A cryptocurrency is a digital or virtual currency that uses cryptography for security. A cryptocurrency is difficult to counterfeit because of this security feature. A defining feature of a cryptocurrency, and arguably its most endearing allure, is its organic nature; it is not issued by any central authority, rendering it theoretically immune to government interference or manipulation.

The anonymous nature of cryptocurrency transactions makes them well-suited for a host of nefarious activities, such as money laundering and tax evasion.

The first cryptocurrency to capture the public imagination was Bitcoin, which was launched in 2009 by an individual or group known under the pseudonym Satoshi Nakamoto. As of September 2015, there were over 14.6 million bitcoins in circulation with a total market value of $3.4 billion. Bitcoin’s success has spawned a number of competing cryptocurrencies, such as Litecoin, Namecoin and PPCoin.

Cryptocurrencies make it easier to transfer funds between two parties in a transaction; these transfers are facilitated through the use of public and private keys for security purposes. These fund transfers are done with minimal processing fees, allowing users to avoid the steep fees charged by most banks and financial institutions for wire transfers.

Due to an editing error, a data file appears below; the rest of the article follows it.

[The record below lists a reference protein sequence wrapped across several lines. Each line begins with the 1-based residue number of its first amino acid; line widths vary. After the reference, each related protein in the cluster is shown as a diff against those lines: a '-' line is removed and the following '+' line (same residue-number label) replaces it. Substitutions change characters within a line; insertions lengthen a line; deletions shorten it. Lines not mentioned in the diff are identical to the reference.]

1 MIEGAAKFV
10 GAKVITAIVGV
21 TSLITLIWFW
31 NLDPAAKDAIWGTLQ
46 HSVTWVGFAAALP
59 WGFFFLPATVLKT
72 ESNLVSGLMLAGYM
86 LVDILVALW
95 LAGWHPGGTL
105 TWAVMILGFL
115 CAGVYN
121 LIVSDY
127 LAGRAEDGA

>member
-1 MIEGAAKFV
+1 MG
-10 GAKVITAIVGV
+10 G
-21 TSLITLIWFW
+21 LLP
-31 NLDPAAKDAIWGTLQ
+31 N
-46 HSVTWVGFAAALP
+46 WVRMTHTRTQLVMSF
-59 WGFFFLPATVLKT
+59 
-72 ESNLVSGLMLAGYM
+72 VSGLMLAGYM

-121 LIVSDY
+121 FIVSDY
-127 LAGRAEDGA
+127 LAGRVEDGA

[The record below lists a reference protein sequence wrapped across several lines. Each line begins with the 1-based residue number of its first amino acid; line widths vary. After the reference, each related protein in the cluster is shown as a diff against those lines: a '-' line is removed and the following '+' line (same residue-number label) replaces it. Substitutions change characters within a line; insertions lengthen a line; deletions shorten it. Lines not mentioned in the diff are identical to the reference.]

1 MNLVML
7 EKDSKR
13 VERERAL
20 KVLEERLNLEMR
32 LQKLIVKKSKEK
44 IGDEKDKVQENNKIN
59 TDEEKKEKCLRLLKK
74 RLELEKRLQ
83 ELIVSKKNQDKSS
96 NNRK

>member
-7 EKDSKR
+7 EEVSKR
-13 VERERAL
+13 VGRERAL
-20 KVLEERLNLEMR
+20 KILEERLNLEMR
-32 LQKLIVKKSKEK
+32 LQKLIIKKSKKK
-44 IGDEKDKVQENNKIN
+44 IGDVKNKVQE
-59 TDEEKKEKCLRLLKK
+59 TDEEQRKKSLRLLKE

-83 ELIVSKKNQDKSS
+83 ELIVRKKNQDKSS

Central to the genius of Bitcoin is the block chain it uses to store an online ledger of all the transactions that have ever been conducted using bitcoins, providing a data structure for this ledger that is exposed to a limited threat from hackers and can be copied across all computers running Bitcoin software. Many experts see this block chain as having important uses in technologies, such as online voting and crowdfunding, and major financial institutions such as JP Morgan Chase see potential in cryptocurrencies to lower transaction costs by making payment processing more efficient.